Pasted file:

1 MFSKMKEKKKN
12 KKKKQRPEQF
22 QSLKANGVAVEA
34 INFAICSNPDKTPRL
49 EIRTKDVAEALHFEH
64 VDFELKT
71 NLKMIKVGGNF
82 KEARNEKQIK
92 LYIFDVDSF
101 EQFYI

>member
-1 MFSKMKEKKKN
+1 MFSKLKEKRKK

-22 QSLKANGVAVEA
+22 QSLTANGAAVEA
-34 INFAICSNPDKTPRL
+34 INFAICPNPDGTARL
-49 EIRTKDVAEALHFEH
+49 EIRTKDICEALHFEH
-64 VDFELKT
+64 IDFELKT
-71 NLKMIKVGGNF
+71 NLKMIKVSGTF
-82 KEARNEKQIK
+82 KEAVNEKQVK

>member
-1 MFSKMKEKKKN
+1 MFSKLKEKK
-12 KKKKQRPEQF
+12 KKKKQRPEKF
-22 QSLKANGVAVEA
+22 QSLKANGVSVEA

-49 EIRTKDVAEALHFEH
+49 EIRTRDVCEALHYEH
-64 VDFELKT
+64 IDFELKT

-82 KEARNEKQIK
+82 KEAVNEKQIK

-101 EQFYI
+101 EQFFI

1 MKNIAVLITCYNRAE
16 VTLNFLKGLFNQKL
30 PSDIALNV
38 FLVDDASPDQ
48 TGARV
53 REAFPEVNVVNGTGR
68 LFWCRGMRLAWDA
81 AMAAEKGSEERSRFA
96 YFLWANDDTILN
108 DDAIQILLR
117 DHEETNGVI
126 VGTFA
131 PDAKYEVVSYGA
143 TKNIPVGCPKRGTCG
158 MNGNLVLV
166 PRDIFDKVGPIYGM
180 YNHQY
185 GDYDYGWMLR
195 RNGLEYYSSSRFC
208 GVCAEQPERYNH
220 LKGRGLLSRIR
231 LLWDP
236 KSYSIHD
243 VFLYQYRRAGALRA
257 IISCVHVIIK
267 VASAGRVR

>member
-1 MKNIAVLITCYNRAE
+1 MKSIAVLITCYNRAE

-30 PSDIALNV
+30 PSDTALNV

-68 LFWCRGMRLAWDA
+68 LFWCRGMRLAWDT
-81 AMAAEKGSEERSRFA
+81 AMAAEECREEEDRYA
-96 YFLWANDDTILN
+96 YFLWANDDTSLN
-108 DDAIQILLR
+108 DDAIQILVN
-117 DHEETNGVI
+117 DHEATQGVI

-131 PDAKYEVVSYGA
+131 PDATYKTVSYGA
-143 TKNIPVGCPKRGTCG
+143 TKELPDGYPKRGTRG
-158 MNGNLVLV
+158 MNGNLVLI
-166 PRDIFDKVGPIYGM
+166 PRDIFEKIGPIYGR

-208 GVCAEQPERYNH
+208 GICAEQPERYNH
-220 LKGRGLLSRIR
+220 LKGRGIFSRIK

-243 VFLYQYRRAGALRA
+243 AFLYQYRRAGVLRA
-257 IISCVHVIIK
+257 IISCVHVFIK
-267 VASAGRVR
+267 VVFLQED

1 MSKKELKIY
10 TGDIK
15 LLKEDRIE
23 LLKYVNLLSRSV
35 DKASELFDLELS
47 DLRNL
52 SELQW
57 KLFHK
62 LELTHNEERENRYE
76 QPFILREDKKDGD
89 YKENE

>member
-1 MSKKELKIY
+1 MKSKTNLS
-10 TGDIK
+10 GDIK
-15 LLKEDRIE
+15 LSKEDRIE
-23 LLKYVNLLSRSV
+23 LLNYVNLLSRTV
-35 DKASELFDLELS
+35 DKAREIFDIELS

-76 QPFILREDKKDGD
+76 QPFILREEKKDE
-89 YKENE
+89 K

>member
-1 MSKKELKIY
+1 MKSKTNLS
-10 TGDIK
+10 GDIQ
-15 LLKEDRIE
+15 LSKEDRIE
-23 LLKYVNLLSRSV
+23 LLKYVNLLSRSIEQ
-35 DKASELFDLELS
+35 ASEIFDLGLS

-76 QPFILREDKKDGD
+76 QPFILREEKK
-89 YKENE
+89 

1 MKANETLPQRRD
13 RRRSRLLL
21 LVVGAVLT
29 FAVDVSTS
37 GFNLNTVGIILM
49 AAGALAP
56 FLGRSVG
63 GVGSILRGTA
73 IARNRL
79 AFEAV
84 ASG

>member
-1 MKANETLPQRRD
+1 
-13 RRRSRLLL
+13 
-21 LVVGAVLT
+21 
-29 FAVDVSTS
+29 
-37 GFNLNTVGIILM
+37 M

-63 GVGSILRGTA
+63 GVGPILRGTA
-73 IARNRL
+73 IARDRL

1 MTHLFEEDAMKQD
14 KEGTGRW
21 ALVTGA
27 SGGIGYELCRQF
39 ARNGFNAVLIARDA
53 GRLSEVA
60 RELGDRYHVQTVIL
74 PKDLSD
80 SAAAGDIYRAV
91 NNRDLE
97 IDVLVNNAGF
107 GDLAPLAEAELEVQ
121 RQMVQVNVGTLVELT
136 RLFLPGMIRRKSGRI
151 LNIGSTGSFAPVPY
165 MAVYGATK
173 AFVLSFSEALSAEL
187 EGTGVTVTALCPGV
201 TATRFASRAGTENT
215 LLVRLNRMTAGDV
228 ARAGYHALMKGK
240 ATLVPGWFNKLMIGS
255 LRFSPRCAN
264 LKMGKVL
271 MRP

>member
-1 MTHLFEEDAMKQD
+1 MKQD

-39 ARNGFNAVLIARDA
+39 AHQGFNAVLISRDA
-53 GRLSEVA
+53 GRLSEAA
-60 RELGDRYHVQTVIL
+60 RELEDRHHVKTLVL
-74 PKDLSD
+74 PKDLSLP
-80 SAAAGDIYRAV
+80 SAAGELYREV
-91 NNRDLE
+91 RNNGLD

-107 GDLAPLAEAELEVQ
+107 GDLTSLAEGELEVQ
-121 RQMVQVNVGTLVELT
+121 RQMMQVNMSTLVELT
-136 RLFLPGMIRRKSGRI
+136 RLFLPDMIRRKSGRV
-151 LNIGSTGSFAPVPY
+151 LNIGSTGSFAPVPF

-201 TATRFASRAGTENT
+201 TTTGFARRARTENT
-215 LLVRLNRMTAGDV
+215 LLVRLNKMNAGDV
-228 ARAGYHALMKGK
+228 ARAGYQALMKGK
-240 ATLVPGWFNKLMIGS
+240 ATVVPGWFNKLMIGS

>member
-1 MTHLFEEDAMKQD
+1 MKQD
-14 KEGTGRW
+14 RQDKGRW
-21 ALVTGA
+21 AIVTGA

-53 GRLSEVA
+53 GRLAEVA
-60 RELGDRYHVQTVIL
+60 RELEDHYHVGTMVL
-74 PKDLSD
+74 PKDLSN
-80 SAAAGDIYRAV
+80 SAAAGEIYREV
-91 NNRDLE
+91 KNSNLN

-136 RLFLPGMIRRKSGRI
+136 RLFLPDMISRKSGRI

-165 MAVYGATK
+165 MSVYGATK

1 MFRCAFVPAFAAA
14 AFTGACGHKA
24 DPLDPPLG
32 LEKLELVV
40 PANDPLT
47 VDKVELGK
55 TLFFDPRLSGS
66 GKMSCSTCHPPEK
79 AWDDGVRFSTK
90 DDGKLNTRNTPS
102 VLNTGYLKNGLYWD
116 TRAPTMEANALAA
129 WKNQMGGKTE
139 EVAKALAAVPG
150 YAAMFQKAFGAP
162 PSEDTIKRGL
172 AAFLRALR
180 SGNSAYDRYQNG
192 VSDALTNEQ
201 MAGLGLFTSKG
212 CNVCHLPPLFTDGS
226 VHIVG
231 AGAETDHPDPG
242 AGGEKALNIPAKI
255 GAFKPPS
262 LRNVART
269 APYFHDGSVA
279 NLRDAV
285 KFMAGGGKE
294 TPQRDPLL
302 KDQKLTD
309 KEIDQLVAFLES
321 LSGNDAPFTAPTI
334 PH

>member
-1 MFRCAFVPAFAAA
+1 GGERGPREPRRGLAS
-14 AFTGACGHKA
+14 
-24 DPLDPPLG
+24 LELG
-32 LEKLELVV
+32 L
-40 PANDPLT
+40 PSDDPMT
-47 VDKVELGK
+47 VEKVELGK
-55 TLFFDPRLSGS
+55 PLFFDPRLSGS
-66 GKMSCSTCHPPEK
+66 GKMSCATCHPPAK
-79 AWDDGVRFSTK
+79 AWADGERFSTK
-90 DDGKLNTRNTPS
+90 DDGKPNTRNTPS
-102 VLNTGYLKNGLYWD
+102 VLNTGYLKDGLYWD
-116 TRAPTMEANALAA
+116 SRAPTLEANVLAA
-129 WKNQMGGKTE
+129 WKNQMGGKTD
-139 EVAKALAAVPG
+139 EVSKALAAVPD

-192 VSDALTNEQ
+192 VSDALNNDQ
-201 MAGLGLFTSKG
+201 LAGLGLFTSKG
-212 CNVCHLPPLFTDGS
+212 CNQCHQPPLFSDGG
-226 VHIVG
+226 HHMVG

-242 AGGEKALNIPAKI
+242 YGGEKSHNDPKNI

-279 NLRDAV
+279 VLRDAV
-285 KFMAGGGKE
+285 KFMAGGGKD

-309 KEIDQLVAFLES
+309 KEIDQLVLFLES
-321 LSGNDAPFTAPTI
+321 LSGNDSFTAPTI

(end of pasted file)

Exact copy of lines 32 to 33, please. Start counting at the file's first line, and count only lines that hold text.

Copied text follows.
+22 QSLKANGVSVEA

-49 EIRTKDVAEALHFEH